For the full text see:

Saturday, April 8, 2017

Trump All Puffed Up

President Trump paraded on to the world stage, puffed up his chest, and farted.  Lyndsey Graham compared him to Reagan.   He got boffo reviews from the press.  Trump was judged superior to Obama, who wimped out by requesting Congressional authority before bombing a sovereign state.  Obama negotiated to have most, but obviously, not all, of Assad's chemical weapons destroyed.  Trump destroyed a building and up to 20 aircraft, leaving the runways smudged, but functional.  Hail the conquering hero!

Trump's motives and policy can only be seen through a glass darkly.  Since at least 2013 he has ridiculed regime change.  He will bomb to protest attacks on children, but will not protect them through immigration.  What does the tomahawk chop mean?

Lawrence O'Donnell, sadly, but with a small smirk, cautions that we cannot rule out the 'Wag the Dog' scenario.  Putin could be desperate to distract from the collusion scenario, and to boost his buddies poll numbers.  Less scandalous, perhaps Trump, on his own, sought the distraction of unilateral action.

The better movie analogy may be  'Being There.'  Like Chauncey Gardiner, Trump learns everything he knows from TV.  The graphic pictures evoked his response.  Unfortunately, to quote Gil Scott-Heron, "The Revolution Will not be Televised."

Wednesday, April 5, 2017

China Green

Black China is a character on the Kardashians, China White is heroin, China Green is the highest level of corruption in our nation's history.  Jared Kushner is being given 400 million dollars by the Chinese.

A Chinese firm with close ties to the Chinese government is grotesquely over paying for a New York building, bailing out the Kushner family business, netting them a profit of 400 million dollars. Coincidentally, Jared, as has been widely reported, is the direct line of communication between China and the president, bypassing the Secretary of State.

The only thing standing between Jared, and serious jail time, is Rex Tillerson acting as a beard.  If you compare Kushner's portfolio to that of the reclusive Tillerson it is clear who is assuming the duties of Secretary of State.  But if Kushner had been named Secretary of State he would have required Senate approval and close legal scrutiny.  Is it to early to chant, "Lock him up."

Red Meat

Rice may be a starch, but for Republicans the name is red meat.  The story that Susan Rice was unmasking incidentally gathered names of Trump associates was first pushed by Mike Cernovich, recently profiled by '60 Minutes' as a major player in the fake news industry.  One of the listed sources for the story is Joe Digenova, who Rachel Maddow exposed as a long time GOP  provocateur.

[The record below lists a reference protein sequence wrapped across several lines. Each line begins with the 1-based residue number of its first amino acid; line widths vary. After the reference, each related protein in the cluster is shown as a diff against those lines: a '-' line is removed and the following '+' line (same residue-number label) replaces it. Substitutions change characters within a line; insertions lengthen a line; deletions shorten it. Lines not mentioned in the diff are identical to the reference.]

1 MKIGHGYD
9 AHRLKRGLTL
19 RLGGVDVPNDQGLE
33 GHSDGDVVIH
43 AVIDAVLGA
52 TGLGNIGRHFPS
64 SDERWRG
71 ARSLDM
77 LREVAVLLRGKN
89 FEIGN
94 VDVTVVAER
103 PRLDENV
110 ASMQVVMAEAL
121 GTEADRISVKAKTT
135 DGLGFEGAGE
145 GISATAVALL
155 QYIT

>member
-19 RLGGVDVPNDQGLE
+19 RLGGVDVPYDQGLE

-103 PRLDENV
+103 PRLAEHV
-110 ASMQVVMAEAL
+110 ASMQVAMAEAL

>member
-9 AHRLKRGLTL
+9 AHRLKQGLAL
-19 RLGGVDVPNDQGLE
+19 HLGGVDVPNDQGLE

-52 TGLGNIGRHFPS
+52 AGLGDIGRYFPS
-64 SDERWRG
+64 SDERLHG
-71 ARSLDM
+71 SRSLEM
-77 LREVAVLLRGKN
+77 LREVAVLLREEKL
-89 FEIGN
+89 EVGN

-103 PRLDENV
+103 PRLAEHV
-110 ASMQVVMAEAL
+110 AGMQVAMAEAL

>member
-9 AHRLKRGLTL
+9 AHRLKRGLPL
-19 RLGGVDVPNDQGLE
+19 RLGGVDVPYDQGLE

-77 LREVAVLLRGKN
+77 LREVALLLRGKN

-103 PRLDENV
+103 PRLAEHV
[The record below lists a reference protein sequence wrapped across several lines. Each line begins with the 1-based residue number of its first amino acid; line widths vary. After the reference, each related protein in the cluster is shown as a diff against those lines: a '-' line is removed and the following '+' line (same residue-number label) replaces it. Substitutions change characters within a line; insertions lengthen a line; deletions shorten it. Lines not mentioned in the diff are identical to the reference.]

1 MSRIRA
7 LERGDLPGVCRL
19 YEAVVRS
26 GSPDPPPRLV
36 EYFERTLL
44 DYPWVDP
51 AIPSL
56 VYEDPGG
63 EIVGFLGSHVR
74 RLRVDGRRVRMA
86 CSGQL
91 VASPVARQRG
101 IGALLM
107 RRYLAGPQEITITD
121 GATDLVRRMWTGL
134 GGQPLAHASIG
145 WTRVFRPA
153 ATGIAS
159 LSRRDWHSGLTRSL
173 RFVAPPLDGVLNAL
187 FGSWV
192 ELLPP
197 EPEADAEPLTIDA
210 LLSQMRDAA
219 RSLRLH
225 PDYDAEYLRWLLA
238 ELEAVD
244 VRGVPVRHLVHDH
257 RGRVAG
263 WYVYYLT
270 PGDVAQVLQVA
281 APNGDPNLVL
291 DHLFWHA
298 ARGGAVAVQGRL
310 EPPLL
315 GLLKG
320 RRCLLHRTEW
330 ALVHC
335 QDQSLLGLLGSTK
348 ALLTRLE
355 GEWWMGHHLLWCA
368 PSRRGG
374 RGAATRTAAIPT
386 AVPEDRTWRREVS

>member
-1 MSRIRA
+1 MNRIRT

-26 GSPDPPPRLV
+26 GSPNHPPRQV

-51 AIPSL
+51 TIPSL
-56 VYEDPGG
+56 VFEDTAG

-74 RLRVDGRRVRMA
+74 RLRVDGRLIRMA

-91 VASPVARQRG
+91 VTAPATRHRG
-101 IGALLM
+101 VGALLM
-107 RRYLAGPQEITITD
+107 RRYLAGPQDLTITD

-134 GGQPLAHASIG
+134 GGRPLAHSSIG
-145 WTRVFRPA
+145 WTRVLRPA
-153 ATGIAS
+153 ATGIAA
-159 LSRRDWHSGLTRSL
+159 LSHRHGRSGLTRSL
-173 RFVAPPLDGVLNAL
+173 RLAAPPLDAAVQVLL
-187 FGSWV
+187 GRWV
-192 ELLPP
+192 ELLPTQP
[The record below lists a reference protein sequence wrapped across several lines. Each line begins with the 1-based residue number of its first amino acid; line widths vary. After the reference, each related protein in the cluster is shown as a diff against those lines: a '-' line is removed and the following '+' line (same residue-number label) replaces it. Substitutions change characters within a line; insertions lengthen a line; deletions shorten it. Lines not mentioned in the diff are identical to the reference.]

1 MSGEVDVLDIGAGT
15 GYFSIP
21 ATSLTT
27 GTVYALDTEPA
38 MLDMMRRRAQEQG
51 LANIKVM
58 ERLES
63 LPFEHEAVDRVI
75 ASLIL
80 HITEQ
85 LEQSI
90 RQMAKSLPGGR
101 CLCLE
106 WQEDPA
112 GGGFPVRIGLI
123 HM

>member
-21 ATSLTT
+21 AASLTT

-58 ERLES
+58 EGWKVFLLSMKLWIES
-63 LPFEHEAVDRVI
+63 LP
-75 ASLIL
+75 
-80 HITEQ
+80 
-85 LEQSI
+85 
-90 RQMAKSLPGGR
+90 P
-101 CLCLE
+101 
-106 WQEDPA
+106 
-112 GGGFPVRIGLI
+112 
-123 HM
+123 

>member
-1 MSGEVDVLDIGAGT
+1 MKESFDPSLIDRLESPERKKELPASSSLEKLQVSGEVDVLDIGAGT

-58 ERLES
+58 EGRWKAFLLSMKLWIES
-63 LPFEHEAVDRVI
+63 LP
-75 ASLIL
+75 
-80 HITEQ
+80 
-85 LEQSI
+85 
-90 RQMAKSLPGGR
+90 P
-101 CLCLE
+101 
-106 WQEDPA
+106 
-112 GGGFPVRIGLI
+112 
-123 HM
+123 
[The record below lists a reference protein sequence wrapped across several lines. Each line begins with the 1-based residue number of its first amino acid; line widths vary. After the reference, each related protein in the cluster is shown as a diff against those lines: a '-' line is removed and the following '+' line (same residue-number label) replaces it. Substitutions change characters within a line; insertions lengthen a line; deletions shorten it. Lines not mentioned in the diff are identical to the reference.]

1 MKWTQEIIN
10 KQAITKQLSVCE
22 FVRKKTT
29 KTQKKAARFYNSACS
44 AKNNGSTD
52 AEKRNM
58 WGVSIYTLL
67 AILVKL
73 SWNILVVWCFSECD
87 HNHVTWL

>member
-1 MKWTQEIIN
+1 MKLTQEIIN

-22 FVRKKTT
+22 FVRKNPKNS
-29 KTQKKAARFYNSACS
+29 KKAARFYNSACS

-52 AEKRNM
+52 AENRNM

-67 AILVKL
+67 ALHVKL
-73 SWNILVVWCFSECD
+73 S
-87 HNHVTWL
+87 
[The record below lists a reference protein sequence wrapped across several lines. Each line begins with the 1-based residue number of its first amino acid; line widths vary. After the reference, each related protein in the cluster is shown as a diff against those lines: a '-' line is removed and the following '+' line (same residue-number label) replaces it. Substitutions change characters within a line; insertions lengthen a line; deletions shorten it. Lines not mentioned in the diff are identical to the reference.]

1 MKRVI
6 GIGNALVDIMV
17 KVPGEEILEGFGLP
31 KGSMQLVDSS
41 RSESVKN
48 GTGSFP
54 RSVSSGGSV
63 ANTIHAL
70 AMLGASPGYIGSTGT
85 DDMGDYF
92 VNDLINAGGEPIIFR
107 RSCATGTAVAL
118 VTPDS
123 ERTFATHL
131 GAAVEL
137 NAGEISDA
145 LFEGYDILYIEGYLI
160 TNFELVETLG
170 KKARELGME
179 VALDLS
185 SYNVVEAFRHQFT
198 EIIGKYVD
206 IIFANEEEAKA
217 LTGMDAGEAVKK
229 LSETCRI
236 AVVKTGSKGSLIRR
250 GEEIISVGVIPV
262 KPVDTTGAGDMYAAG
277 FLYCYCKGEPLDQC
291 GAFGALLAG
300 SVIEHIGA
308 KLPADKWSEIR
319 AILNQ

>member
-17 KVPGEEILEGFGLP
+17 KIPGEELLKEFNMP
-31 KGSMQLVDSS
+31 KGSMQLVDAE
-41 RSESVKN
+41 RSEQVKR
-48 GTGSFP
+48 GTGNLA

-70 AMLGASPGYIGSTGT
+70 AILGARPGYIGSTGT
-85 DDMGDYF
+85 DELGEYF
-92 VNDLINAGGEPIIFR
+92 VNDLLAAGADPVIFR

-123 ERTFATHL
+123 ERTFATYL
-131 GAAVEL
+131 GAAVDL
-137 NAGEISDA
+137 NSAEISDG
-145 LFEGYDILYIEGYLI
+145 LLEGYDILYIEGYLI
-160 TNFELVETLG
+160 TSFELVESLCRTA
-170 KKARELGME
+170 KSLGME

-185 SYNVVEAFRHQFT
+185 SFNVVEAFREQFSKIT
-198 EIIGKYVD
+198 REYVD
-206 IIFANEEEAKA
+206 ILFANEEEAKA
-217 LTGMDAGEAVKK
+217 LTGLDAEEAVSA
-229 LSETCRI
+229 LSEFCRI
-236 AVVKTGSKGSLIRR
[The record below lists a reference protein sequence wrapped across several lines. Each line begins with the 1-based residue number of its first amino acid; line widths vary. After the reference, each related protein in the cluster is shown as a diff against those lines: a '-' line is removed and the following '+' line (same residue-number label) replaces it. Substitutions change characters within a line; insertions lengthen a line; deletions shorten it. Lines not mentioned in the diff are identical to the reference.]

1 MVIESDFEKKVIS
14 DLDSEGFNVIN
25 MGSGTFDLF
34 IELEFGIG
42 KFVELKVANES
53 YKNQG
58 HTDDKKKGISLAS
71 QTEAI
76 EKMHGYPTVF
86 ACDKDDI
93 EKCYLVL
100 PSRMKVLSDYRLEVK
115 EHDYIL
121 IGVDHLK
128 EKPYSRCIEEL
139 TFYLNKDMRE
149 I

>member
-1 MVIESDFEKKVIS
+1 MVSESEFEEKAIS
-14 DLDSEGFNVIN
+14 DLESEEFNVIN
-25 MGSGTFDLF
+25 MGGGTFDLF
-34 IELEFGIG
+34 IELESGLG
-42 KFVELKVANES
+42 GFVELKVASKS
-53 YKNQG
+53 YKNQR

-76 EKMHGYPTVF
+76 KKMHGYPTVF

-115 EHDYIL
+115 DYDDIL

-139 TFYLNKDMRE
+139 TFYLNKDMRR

Eli Lake, a conservative Bloomberg reporter, adds credence to the story that  Susan Rice unmasked the names of some Trump associates.  Allow me to stifle a yawn.  Requesting unmasking the names of Americans inadvertently gathered when legally surveilling foreign targets was Rice's job as National Security Advisor.  If two Russian diplomats say, "We think we can leverage, 'blank' to lift sanctions," it was her job to unmask the name to get the context.  The suggestion that she systematically requested unmasking of Trump associates is nonsensical.  You don't know who is masked until you unmask.  That precludes Trump centric searches.  Nor is there any allegation that she leaked the material.  She did not use intelligence sources for political purposes.

That dubious distinction falls to the Trump White House.  We now know that heavy intelligence resources have been used to attempt to backup a ridiculous tweet.   No doubt hundreds of hours were spent to find the tidbits leaked to Nunes.

Nor does the Rice distraction in any way vindicate Trump's tweet.  If I say, with no proof, that my neighbor killed a cat, finding out that a mouse died two blocks away is of no moment.

Tuesday, April 4, 2017

Trump Outdoes Obama

With his immigrant ban held up in the courts, and his healthcare bill voted down in the House, Trump is desperate for a success.  But in a few short weeks Trump did what Obama failed to do in his two terms as president--make Obamacare popular.